Last week we sent out a newsletter regarding the good news from the NIH working group who met last Tuesday. To review some of the main points from the report, read Sarah’s blog here. They made several recommendations, but the biggest bottom line is: most of the chimpanzees currently being used in research should be retired into the Federal Sanctuary System, but a small number (they suggested around 50) should be held back in a reserve colony for possible future research.
The next step in the process is to solicit public comment regarding the recommendations, which is located here. It is quite daunting in its length and detail—but don’t let that stop you. All you need to do is fill in your name, email, and then scroll all the way to the bottom to fill in a box labeled “Overall Comments.” If you want to be more specific, leave a comment in the field for “Chimpanzee Research Colony Size and Placement: Recommendation SP2.” You can get to that field easily by selecting the “colony size and placement” option from the drop menu at the top of the page.
In your comments, encourage the NIH to accept the recommendations, but also remind them that there is no reason to have any chimpanzees in research—not even a small group of 50. You could mention that no other industrialized nation tests on chimpanzees. Chimpanzees have complex social, psychological, and physical needs that cannot be met in labs. They have been imprisoned for a crime they did not commit, and are injected with diseases or vaccines, forced to undergo surgeries, sometimes kept in solitary confinement, and regularly shot with darts to be anesthetized. Remember to remain polite and be succinct. If you want to share what you submit in the comments section here for others to see, feel free! We’ll share a copy of what we submit soon too.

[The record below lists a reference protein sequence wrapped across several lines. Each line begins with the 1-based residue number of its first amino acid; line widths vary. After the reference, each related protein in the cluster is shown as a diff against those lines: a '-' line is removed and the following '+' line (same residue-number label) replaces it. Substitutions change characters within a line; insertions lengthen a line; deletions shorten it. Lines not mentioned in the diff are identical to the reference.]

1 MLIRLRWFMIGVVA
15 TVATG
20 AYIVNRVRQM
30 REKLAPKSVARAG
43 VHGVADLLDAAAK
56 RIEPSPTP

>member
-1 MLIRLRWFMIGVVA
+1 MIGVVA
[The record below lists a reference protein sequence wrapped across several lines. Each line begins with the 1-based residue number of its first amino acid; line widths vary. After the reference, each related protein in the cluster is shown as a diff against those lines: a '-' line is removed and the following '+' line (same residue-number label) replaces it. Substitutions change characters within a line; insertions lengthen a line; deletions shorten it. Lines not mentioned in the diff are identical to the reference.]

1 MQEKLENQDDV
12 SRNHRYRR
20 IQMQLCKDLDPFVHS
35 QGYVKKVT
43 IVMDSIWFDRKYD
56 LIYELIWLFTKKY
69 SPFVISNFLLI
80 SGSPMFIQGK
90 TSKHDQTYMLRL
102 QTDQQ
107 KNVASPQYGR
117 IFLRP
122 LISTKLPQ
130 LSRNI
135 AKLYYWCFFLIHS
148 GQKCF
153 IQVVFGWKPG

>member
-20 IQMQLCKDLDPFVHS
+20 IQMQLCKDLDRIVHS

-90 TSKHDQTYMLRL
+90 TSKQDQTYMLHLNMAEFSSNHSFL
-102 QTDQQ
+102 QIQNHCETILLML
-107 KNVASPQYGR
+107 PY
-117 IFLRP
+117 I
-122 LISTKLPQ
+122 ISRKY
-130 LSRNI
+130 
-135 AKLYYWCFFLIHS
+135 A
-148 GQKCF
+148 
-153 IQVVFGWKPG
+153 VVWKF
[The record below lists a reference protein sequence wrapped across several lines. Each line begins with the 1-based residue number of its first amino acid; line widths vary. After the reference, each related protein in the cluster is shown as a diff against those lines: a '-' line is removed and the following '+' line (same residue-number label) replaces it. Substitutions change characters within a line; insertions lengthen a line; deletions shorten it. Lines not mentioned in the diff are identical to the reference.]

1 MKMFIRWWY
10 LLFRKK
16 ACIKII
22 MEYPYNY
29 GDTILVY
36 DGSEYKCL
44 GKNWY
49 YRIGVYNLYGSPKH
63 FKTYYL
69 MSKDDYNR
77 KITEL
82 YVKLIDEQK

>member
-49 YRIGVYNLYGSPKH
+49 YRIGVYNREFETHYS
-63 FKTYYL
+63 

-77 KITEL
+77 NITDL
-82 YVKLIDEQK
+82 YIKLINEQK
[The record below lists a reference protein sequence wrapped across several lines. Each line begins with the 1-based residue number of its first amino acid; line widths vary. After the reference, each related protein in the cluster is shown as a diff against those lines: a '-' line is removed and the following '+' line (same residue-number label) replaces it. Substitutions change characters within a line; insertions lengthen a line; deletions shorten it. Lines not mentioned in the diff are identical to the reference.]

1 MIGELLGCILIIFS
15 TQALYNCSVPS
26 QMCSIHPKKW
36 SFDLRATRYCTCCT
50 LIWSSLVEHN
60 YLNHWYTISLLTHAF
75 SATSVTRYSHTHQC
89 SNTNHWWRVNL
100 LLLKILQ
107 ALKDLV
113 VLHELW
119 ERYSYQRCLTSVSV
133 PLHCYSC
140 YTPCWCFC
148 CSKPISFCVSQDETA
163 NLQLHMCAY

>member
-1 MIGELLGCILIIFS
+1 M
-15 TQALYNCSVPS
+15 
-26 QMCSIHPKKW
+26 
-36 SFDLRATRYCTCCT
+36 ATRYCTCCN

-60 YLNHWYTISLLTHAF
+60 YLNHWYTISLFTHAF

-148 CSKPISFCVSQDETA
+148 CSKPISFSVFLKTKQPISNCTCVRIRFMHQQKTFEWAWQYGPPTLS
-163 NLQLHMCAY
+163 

If you haven’t seen it already, check out this site called “The Last 1000” that is a countdown to the end of chimpanzees in biomedical laboratories. You’ll notice that Negra’s daughter Heidi is on the list along with Jody’s children Levi and April, and Foxie’s son David. These remaining research chimpanzees deserve the kind of life that the Cle Elum Seven have—one with friends, laughter, sunshine, good food, giant nests, fun enrichment, and perhaps most importantly—choices.